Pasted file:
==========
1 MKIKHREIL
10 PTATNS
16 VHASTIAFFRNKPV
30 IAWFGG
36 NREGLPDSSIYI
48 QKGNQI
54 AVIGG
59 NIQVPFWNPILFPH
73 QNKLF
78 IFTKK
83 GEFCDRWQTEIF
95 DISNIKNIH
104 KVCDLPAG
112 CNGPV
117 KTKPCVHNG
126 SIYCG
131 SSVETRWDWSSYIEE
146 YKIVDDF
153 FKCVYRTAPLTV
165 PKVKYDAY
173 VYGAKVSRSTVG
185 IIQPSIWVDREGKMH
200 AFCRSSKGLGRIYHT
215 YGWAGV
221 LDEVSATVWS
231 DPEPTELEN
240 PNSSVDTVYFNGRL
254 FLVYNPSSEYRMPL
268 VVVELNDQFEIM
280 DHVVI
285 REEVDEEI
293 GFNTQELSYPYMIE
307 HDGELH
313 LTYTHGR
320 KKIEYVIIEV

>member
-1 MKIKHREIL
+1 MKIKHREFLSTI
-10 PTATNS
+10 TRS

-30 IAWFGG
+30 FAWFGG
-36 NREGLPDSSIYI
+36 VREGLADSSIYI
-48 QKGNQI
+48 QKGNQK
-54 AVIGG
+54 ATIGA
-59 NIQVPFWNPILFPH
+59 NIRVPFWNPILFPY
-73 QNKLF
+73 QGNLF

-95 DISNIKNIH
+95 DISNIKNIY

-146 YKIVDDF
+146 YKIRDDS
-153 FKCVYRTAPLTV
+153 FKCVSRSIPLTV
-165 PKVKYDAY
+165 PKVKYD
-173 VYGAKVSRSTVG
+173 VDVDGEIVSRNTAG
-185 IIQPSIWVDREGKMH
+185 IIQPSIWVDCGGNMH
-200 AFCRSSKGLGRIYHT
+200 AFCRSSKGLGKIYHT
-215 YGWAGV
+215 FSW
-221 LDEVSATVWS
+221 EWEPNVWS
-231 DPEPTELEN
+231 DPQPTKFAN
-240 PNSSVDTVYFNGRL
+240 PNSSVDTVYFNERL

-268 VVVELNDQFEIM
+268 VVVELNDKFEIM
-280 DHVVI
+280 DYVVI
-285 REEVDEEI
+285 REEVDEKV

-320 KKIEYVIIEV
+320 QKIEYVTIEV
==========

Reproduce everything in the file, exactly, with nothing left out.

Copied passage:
1 MKIKHREIL
10 PTATNS
16 VHASTIAFFRNKPV
30 IAWFGG
36 NREGLPDSSIYI
48 QKGNQI
54 AVIGG
59 NIQVPFWNPILFPH
73 QNKLF
78 IFTKK
83 GEFCDRWQTEIF
95 DISNIKNIH
104 KVCDLPAG
112 CNGPV
117 KTKPCVHNG
126 SIYCG
131 SSVETRWDWSSYIEE
146 YKIVDDF
153 FKCVYRTAPLTV
165 PKVKYDAY
173 VYGAKVSRSTVG
185 IIQPSIWVDREGKMH
200 AFCRSSKGLGRIYHT
215 YGWAGV
221 LDEVSATVWS
231 DPEPTELEN
240 PNSSVDTVYFNGRL
254 FLVYNPSSEYRMPL
268 VVVELNDQFEIM
280 DHVVI
285 REEVDEEI
293 GFNTQELSYPYMIE
307 HDGELH
313 LTYTHGR
320 KKIEYVIIEV

>member
-1 MKIKHREIL
+1 MKIKHREFLSTI
-10 PTATNS
+10 TRS

-30 IAWFGG
+30 FAWFGG
-36 NREGLPDSSIYI
+36 VREGLADSSIYI
-48 QKGNQI
+48 QKGNQK
-54 AVIGG
+54 ATIGA
-59 NIQVPFWNPILFPH
+59 NIRVPFWNPILFPY
-73 QNKLF
+73 QGNLF

-95 DISNIKNIH
+95 DISNIKNIY

-146 YKIVDDF
+146 YKIRDDS
-153 FKCVYRTAPLTV
+153 FKCVSRSIPLTV
-165 PKVKYDAY
+165 PKVKYD
-173 VYGAKVSRSTVG
+173 VDVDGEIVSRNTAG
-185 IIQPSIWVDREGKMH
+185 IIQPSIWVDCGGNMH
-200 AFCRSSKGLGRIYHT
+200 AFCRSSKGLGKIYHT
-215 YGWAGV
+215 FSW
-221 LDEVSATVWS
+221 EWEPNVWS
-231 DPEPTELEN
+231 DPQPTKFAN
-240 PNSSVDTVYFNGRL
+240 PNSSVDTVYFNERL

-268 VVVELNDQFEIM
+268 VVVELNDKFEIM
-280 DHVVI
+280 DYVVI
-285 REEVDEEI
+285 REEVDEKV

-320 KKIEYVIIEV
+320 QKIEYVTIEV